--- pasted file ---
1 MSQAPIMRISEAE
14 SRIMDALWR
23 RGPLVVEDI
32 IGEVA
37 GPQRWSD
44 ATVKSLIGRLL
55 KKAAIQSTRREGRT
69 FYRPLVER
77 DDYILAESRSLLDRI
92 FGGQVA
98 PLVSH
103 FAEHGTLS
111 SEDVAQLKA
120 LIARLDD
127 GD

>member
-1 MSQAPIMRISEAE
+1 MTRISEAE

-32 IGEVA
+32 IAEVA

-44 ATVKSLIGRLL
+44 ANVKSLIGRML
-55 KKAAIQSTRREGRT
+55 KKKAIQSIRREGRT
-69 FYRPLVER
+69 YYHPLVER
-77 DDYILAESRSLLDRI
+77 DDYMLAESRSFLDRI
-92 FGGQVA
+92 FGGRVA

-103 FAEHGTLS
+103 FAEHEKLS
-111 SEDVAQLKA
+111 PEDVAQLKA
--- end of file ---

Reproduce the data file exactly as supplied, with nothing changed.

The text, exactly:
1 MSQAPIMRISEAE
14 SRIMDALWR
23 RGPLVVEDI
32 IGEVA
37 GPQRWSD
44 ATVKSLIGRLL
55 KKAAIQSTRREGRT
69 FYRPLVER
77 DDYILAESRSLLDRI
92 FGGQVA
98 PLVSH
103 FAEHGTLS
111 SEDVAQLKA
120 LIARLDD
127 GD

>member
-1 MSQAPIMRISEAE
+1 MTRISEAE

-32 IGEVA
+32 IAEVA

-44 ATVKSLIGRLL
+44 ANVKSLIGRML
-55 KKAAIQSTRREGRT
+55 KKKAIQSIRREGRT
-69 FYRPLVER
+69 YYHPLVER
-77 DDYILAESRSLLDRI
+77 DDYMLAESRSFLDRI
-92 FGGQVA
+92 FGGRVA

-103 FAEHGTLS
+103 FAEHEKLS
-111 SEDVAQLKA
+111 PEDVAQLKA